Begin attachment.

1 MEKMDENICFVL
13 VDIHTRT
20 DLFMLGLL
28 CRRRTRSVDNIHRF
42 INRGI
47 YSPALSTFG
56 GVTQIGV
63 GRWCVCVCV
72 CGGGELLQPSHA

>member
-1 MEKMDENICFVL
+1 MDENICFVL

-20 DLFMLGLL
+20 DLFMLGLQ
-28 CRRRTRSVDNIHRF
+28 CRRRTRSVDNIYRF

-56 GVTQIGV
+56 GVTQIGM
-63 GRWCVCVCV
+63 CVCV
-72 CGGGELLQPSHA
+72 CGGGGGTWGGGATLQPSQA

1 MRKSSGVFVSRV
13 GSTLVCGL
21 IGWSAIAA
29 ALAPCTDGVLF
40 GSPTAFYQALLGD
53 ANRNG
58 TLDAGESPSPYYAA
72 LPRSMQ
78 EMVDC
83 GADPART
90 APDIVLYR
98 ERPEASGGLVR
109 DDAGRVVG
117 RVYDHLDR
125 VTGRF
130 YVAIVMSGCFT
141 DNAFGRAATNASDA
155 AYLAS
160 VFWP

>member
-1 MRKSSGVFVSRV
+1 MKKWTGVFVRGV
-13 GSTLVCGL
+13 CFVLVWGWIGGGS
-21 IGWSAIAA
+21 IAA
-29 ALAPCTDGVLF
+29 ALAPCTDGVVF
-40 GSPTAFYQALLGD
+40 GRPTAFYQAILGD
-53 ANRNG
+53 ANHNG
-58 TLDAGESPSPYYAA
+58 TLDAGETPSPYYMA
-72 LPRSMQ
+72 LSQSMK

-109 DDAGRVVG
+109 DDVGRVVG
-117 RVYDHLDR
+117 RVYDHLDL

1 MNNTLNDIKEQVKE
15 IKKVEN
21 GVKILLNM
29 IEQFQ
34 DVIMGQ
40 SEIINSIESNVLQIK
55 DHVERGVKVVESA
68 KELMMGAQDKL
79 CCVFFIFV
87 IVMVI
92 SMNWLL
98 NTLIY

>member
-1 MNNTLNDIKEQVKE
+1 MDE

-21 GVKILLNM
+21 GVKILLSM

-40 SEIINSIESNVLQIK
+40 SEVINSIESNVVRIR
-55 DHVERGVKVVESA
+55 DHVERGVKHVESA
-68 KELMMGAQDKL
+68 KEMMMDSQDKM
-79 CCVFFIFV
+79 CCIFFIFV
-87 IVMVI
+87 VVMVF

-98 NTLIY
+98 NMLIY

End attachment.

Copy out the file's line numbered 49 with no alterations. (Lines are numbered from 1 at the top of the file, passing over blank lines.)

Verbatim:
-29 ALAPCTDGVLF